The biggest and most likely to be controversial addition to the game has to be the new auto battle system. With the press of a button, your team will act on its own, working its way through anything in their path. By default, you have a few preset AI behaviors you can assign to characters, but it’s possible to unlock more individual options and customize your team’s behavior to an impressive degree. If you’re familiar with Final Fantasy XII‘s gambits (or just basic programming in general), it’s a very similar system of combining if, then and conditional statements based on the goal you’re trying to achieve. Under normal circumstances, this addition would be a clever one that allows for players to grind fights without having to pay attention, something that synergizes well with Disgaea‘s traditional post-game character building. To me, however, it really feels like every aspect of the game’s design was altered to accommodate auto battling and I don’t think this was the wisest decision.

Maps in Disgaea 6 are simpler than ever, being both smaller in size and offering fewer Geo Symbol problems to solve. The default AI routines have no idea how to handle Geo Symbols or terrain that requires throwing to access, so you’ll have to interrupt the auto battle for a minute while you resolve any terrain or Geo Symbol roadblocks, but once you get in position, you can just let it rip and watch your team take care of what remains. The earlier Disgaea games had some really smart (and sometimes cruel) level designs, so this felt like a pretty big step down for what’s supposed to be a “Strategy RPG”. The overall difficulty level is significantly lower as well and I found myself massively overleveled for most of the game without even trying. I kept up with equipment purchases and Evility learning because that’s just how you play RPGs well, but aside from one very bizarre fight that basically requires poison immunity, I probably didn’t need to do any of that to win. Being able to punch through Gods of Destruction in one turn (they get reused constantly in Act 2 for sensible story reasons, but it’s still a bummer that they’re so disposable) without even controlling the game if I wanted to felt like a slap in the face to the story that drew me in. This is supposed to be the story of Zed’s struggle to save his sister through painstaking effort and training, a journey filled with highs and lows, but every battle can potentially be won without having to think about anything, so it becomes harder to accept the narrative’s message of needing to work with others to overcome impossible odds.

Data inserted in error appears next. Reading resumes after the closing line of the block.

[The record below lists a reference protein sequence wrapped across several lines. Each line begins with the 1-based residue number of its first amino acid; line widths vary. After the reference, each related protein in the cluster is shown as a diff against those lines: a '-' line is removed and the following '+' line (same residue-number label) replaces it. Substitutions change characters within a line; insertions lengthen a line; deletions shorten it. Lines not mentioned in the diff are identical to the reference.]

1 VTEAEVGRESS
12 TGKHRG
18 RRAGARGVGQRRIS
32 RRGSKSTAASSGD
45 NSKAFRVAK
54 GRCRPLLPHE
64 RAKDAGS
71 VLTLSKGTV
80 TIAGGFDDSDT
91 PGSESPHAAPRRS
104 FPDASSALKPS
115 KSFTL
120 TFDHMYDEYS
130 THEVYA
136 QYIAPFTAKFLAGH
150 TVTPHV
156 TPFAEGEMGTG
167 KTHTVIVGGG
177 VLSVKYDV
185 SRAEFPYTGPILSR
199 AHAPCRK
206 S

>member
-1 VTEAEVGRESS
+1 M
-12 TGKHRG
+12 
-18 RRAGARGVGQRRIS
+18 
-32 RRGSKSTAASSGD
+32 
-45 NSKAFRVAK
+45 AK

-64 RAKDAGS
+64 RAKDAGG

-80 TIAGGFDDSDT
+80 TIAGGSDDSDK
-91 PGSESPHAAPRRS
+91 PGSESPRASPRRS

Disgaea 6 is a game stuck at a crossroads, conflicted between two different experiences it wants to convey. Its story is one of the strongest in the franchise, offering entertaining characters with a heartfelt message about overcoming hardship that resonates strongly and is concisely told. On the other hand, it also wants to be as approachable as possible, providing a method to allow anyone to breeze through the game and witness the story even if it means betraying the themes of said story and offering shallower gameplay to the dedicated fans who have been there since the beginning. Accessibility is a good thing to strive for in the world of video games, but I can’t help but wonder if some kind of compromise would have worked better here. Making auto battle something to unlock in the post-game or limiting the benefits of using it would have been a way to encourage players to engage with the game and allow for more complex map designs and a difficulty level more in line with the rest of the series. Perhaps forgoing auto battle entirely and adding things like (more) difficulty modes or options to assist with team building would have been a better solution that would have still allowed for newcomers to appreciate the game’s mechanics instead of tempting them to push them aside.

Conjecture aside, I have to admit that blaming my issues with the game entirely on the auto battle isn’t totally fair, since many of the design choices were likely a result of the game’s budget as well. NIS apparently went through a whole lot of financial trouble thanks to their Disgaea mobile game, so it’s safe to say things like cutting characters and shifting to 3D were necessary compromises to stay afloat. Even with the looming shadow of auto battle and the budgetary growing pains, Disgaea 6 is still a worthy entry in the series with plenty to say, one that I’m pleased to say gives me enough faith in Disgaea‘s future. Just try to show some restraint in order to avoid contradicting the game’s message, ok?